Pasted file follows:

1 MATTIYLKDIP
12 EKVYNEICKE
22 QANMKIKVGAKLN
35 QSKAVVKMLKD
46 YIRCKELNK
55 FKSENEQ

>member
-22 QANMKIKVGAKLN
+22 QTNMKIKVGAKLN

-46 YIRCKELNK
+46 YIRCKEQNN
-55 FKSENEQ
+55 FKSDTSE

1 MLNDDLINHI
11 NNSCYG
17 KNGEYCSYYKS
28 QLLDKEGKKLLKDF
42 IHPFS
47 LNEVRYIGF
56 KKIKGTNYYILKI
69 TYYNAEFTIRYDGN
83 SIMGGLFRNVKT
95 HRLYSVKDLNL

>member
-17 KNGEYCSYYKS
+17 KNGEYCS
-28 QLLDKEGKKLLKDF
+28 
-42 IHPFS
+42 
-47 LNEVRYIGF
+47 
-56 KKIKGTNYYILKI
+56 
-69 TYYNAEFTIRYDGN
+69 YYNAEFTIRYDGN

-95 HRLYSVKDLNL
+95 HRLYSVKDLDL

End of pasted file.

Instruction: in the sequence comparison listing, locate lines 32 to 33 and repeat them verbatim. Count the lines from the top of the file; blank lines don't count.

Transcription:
+47 
-56 KKIKGTNYYILKI